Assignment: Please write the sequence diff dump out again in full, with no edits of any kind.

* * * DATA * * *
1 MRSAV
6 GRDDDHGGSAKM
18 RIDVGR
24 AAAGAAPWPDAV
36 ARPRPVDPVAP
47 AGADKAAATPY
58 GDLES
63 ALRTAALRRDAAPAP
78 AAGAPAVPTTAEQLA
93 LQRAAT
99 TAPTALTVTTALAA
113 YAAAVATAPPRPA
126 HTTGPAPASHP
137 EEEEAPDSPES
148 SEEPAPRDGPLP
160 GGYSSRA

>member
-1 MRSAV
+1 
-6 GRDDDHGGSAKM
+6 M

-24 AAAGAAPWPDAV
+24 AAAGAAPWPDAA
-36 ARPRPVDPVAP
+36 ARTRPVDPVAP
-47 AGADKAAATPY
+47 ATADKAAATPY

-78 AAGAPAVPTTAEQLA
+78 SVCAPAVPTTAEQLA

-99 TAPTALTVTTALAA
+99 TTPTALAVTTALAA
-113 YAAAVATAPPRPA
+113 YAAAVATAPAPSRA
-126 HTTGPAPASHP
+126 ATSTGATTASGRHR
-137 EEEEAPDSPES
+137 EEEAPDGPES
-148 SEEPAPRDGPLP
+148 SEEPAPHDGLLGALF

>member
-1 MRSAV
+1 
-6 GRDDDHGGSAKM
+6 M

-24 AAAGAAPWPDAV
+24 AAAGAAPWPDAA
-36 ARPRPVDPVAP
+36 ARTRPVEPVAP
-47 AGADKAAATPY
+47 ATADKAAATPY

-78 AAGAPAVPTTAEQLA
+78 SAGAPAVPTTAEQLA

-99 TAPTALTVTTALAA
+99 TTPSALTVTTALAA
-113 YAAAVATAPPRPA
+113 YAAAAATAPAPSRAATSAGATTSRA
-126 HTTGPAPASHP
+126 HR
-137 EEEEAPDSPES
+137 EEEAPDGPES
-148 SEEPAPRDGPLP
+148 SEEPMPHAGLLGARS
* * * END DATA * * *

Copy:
1 MRSAV
6 GRDDDHGGSAKM
18 RIDVGR
24 AAAGAAPWPDAV
36 ARPRPVDPVAP
47 AGADKAAATPY
58 GDLES
63 ALRTAALRRDAAPAP
78 AAGAPAVPTTAEQLA
93 LQRAAT
99 TAPTALTVTTALAA
113 YAAAVATAPPRPA
126 HTTGPAPASHP
137 EEEEAPDSPES
148 SEEPAPRDGPLP
160 GGYSSRA

>member
-1 MRSAV
+1 
-6 GRDDDHGGSAKM
+6 M

-24 AAAGAAPWPDAV
+24 AAAGAAPWPDAA
-36 ARPRPVDPVAP
+36 ARTRPVDPVAP
-47 AGADKAAATPY
+47 ATADKAAATPY

-78 AAGAPAVPTTAEQLA
+78 SVCAPAVPTTAEQLA

-99 TAPTALTVTTALAA
+99 TTPTALAVTTALAA
-113 YAAAVATAPPRPA
+113 YAAAVATAPAPSRA
-126 HTTGPAPASHP
+126 ATSTGATTASGRHR
-137 EEEEAPDSPES
+137 EEEAPDGPES
-148 SEEPAPRDGPLP
+148 SEEPAPHDGLLGALF

>member
-1 MRSAV
+1 
-6 GRDDDHGGSAKM
+6 M

-24 AAAGAAPWPDAV
+24 AAAGAAPWPDAA
-36 ARPRPVDPVAP
+36 ARTRPVEPVAP
-47 AGADKAAATPY
+47 ATADKAAATPY

-78 AAGAPAVPTTAEQLA
+78 SAGAPAVPTTAEQLA

-99 TAPTALTVTTALAA
+99 TTPSALTVTTALAA
-113 YAAAVATAPPRPA
+113 YAAAAATAPAPSRAATSAGATTSRA
-126 HTTGPAPASHP
+126 HR
-137 EEEEAPDSPES
+137 EEEAPDGPES
-148 SEEPAPRDGPLP
+148 SEEPMPHAGLLGARS